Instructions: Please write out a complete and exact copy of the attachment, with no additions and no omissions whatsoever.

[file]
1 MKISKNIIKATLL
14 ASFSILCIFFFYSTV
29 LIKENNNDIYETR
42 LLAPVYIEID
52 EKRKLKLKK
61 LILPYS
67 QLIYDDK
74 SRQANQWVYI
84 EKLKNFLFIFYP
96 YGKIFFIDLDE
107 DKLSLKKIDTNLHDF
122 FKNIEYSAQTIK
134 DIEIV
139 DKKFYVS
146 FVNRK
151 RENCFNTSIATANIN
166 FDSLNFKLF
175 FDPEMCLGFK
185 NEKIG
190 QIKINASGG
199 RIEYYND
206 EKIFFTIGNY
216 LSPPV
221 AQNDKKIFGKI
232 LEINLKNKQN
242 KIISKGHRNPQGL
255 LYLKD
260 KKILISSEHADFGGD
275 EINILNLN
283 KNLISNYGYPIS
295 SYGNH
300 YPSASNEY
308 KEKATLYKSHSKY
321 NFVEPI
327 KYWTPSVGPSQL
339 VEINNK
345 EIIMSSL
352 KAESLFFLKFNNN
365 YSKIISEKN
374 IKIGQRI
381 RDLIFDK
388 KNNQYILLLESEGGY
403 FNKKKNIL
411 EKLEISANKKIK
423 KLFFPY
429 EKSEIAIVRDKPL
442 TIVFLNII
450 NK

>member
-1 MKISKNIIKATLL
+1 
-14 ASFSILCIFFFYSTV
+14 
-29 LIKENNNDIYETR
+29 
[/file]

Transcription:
1 MKISKNIIKATLL
14 ASFSILCIFFFYSTV
29 LIKENNNDIYETR
42 LLAPVYIEID
52 EKRKLKLKK
61 LILPYS
67 QLIYDDK
74 SRQANQWVYI
84 EKLKNFLFIFYP
96 YGKIFFIDLDE
107 DKLSLKKIDTNLHDF
122 FKNIEYSAQTIK
134 DIEIV
139 DKKFYVS
146 FVNRK
151 RENCFNTSIATANIN
166 FDSLNFKLF
175 FDPEMCLGFK
185 NEKIG
190 QIKINASGG
199 RIEYYND
206 EKIFFTIGNY
216 LSPPV
221 AQNDKKIFGKI
232 LEINLKNKQN
242 KIISKGHRNPQGL
255 LYLKD
260 KKILISSEHADFGGD
275 EINILNLN
283 KNLISNYGYPIS
295 SYGNH
300 YPSASNEY
308 KEKATLYKSHSKY
321 NFVEPI
327 KYWTPSVGPSQL
339 VEINNK
345 EIIMSSL
352 KAESLFFLKFNNN
365 YSKIISEKN
374 IKIGQRI
381 RDLIFDK
388 KNNQYILLLESEGGY
403 FNKKKNIL
411 EKLEISANKKIK
423 KLFFPY
429 EKSEIAIVRDKPL
442 TIVFLNII
450 NK

>member
-1 MKISKNIIKATLL
+1 
-14 ASFSILCIFFFYSTV
+14 
-29 LIKENNNDIYETR
+29 